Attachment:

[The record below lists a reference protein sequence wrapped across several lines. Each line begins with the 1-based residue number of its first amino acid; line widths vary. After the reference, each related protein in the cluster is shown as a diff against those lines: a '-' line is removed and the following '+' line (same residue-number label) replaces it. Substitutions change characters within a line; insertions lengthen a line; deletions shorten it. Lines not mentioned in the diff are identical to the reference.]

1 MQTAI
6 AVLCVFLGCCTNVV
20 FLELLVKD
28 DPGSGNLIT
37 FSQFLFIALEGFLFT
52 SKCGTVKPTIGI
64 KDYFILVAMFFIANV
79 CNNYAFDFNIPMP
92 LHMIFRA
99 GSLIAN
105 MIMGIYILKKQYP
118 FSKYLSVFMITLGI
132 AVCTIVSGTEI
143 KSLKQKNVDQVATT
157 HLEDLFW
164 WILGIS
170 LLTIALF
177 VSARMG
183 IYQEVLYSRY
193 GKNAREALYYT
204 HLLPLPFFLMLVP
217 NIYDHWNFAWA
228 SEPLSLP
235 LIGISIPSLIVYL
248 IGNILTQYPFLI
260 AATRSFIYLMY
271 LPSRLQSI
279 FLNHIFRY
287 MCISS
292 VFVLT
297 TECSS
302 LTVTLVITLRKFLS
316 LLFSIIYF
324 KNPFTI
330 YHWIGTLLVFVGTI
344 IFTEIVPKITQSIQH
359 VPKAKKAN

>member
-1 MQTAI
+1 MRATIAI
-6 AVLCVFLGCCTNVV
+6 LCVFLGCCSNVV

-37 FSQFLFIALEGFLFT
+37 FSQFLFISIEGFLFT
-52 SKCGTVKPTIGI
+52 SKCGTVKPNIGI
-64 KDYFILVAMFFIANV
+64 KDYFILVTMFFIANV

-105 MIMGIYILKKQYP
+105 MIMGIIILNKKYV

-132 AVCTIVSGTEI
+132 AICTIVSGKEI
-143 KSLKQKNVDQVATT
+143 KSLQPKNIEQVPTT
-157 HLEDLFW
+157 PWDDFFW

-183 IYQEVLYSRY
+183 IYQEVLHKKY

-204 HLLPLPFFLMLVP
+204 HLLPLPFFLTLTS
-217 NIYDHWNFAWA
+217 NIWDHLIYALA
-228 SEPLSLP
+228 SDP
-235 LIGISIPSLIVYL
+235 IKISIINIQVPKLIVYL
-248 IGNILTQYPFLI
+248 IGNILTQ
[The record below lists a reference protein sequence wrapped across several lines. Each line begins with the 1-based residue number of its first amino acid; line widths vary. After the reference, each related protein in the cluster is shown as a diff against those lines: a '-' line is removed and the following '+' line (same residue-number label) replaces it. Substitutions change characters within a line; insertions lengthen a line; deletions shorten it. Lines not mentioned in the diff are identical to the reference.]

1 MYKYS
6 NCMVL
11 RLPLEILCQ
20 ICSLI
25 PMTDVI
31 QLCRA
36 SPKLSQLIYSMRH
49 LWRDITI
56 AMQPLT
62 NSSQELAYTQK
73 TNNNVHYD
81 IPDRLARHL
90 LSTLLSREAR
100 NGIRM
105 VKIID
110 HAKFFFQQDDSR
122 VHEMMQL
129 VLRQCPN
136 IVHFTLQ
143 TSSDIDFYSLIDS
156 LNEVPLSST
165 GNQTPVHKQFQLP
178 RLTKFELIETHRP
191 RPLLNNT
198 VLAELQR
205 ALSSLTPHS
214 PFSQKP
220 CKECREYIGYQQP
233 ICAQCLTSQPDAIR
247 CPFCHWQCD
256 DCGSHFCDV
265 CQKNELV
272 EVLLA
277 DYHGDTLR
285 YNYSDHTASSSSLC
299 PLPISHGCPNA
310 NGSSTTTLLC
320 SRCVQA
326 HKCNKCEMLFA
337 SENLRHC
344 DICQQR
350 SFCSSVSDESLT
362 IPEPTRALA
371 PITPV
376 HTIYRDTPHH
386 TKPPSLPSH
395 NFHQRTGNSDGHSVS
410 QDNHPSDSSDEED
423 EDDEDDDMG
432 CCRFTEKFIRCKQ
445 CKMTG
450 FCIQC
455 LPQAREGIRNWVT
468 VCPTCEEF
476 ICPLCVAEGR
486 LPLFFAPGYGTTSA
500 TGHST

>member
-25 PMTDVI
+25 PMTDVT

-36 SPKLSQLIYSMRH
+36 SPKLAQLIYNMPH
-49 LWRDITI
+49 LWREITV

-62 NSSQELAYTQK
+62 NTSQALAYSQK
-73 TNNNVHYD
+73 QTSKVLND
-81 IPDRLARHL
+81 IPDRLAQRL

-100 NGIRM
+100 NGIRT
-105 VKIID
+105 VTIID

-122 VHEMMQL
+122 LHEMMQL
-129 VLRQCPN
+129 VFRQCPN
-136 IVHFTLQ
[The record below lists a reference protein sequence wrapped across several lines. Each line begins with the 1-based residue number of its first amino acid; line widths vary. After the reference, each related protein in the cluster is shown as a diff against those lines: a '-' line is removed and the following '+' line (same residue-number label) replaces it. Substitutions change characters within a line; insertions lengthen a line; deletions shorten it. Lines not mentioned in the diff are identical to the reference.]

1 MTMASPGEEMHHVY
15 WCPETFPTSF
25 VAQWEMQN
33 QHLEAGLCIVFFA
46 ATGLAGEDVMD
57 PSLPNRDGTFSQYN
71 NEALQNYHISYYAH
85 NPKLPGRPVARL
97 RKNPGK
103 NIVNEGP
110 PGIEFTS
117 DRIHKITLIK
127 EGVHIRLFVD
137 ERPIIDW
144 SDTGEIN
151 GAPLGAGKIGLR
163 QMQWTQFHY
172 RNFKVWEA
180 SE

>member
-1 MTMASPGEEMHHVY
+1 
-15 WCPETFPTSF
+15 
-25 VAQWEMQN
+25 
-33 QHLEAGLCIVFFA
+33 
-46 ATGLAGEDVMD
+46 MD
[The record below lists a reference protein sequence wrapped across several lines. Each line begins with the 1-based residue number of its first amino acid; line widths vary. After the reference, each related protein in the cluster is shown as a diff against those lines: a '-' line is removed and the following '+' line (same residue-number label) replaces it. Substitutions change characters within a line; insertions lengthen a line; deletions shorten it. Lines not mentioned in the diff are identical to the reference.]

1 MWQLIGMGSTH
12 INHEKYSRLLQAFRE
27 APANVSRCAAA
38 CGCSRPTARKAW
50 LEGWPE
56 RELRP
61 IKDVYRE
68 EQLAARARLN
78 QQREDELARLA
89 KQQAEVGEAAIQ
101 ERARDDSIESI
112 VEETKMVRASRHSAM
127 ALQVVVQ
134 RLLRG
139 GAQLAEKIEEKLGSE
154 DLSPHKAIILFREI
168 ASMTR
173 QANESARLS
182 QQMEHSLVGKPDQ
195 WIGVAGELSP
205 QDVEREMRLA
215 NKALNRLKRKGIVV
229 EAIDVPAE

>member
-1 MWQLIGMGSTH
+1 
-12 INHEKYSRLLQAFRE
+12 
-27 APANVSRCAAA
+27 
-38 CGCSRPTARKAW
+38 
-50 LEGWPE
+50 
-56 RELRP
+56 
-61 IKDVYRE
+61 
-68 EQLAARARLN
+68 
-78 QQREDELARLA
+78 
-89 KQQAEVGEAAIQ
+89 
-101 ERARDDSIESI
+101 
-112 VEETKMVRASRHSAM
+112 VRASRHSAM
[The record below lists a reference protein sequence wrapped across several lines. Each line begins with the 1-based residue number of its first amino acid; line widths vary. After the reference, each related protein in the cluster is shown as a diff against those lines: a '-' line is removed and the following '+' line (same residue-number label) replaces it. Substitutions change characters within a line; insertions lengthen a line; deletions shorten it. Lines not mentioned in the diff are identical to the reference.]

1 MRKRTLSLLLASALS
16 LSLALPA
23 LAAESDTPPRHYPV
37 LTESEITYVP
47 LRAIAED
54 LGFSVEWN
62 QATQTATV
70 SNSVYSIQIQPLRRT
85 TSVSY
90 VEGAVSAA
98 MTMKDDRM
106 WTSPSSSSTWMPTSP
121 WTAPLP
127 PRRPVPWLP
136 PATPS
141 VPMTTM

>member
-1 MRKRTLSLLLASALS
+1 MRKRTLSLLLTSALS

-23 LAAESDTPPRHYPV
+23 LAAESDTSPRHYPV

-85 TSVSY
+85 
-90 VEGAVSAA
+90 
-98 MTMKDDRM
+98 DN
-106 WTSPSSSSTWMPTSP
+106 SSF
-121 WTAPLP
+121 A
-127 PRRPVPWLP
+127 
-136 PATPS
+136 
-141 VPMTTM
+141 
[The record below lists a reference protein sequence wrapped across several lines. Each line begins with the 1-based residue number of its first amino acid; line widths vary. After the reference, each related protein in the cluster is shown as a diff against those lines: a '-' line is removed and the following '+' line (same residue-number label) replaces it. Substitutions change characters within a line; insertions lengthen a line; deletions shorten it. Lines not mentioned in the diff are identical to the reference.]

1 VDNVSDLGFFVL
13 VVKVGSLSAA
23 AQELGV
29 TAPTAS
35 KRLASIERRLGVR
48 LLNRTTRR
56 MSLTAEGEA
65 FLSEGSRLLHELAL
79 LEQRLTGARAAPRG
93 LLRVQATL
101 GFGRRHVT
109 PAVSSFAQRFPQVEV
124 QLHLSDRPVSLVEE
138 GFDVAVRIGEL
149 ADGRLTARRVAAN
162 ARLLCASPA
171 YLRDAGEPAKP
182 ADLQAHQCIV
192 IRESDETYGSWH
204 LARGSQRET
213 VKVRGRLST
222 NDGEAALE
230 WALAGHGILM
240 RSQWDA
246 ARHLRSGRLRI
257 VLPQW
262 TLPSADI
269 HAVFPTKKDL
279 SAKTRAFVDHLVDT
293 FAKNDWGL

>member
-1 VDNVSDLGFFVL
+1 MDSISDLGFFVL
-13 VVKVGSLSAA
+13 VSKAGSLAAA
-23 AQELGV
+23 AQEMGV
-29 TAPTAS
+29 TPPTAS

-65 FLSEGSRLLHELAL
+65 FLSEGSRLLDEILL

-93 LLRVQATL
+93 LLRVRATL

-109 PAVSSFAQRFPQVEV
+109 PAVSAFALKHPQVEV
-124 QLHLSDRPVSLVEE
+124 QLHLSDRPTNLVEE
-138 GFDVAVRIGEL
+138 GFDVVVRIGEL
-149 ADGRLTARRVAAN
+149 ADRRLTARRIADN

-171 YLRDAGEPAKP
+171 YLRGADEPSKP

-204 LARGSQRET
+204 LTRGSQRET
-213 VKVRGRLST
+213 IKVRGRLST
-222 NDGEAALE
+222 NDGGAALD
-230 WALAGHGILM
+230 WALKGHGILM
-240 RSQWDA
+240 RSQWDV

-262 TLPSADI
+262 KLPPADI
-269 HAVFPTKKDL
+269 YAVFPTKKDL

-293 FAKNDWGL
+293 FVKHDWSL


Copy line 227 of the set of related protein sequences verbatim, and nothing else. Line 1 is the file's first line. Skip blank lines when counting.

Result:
+101 